Crimes involving upskirting, spycams and hidden cameras need stricter laws and harsher punishments

Crimes involving upskirting, spycams and hidden cameras need stricter laws and harsher punishments

A student at the National University of Singapore, who was filmed while taking a shower, wants real consequences for people that commit such acts

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Women still do not feel safe, as “spy gadgets” used by men have become more sophisticated and harder to spot.
Photo: Shutterstock

An incident involving a “peeping Tom” was recently publicised on social media by a female student at the National University of Singapore (NUS). A peeping Tom is someone who spies on a person when they are not fully dressed or naked.

Monica Baey noticed that she was being filmed while taking a late-night shower in her hostel bathroom. She reported the matter to the police who gave the offender, a male student, a 12-month conditional warning, while NUS suspended him for a semester, banned him from entering campus residences, and asked him to write an apology letter.

Baey, 23, believes the punishment is too lenient. Her views have been echoed by victims of spycam porn in South Korea who say that not enough is being done to crack down on acts that violate women.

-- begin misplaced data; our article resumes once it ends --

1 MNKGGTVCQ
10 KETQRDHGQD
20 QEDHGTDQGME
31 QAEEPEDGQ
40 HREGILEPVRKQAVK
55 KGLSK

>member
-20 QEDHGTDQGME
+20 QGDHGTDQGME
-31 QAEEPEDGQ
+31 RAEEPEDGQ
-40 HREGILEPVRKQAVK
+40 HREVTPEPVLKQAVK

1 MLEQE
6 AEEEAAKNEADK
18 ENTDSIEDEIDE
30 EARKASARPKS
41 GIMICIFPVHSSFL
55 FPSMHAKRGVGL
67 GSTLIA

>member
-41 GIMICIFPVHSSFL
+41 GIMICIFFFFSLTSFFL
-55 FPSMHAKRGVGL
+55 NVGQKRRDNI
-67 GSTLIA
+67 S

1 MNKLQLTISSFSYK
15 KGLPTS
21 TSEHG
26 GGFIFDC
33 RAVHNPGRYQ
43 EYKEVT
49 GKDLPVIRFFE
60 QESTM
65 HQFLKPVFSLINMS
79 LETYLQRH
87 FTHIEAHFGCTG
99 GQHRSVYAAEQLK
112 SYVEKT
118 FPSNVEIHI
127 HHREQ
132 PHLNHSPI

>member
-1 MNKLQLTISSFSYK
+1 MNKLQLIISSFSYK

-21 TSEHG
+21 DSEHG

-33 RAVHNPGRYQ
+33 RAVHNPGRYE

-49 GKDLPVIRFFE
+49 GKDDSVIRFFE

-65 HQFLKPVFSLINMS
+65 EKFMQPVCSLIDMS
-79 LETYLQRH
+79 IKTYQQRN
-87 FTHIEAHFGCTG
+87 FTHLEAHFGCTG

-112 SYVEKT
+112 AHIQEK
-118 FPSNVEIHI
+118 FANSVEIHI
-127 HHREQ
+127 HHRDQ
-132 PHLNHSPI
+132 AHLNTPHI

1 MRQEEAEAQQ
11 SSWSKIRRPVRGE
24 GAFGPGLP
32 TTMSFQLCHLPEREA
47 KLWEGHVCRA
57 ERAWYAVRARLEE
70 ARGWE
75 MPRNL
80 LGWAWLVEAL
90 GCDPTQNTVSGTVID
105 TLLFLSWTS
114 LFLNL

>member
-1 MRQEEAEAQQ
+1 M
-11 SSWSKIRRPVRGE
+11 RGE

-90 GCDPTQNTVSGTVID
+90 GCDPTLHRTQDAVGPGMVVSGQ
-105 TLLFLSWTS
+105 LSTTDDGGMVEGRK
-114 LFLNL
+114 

This is a very serious issue, especially for university students, many of whom live in shared residential halls for four years, or even more. Undoubtedly, it is the university’s responsibility to ensure the students are safe and impose heavy punishment on perpetrators that commit such acts.

Baey, a third-year communications student, is right when she says it is important for the NUS to “provide a set of visible consequences for anyone who commits any sexual misappropriation acts again”.

According to the Family Planning Association of Hong Kong, the viewing of internet pornography among teenagers and young adults has increased in the city. There is a similar trend in other parts of the world. I believe that education and, if required, psychological counselling should be provided to tackle the situation.

In the case of Baey, she saw a mobile phone peeking out from below her cubicle door. But there is an increasing tendency for “spy gadgets” to be hidden in places where it is harder to spot.

Fears about upskirt filming in Hong Kong have forced the PMQ arts hub and the Central Library to install panels and opaque stickers on glass staircases and walls.

But a lot of people who commit such crimes in this city continue to escape punishment. It is a real tragedy that even in this so-called modern age, women still do not feel safe, whether they are in a dormitory shower or a public place.

Edited by M. J. Premaratne


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This article appeared in the Young Post print edition as
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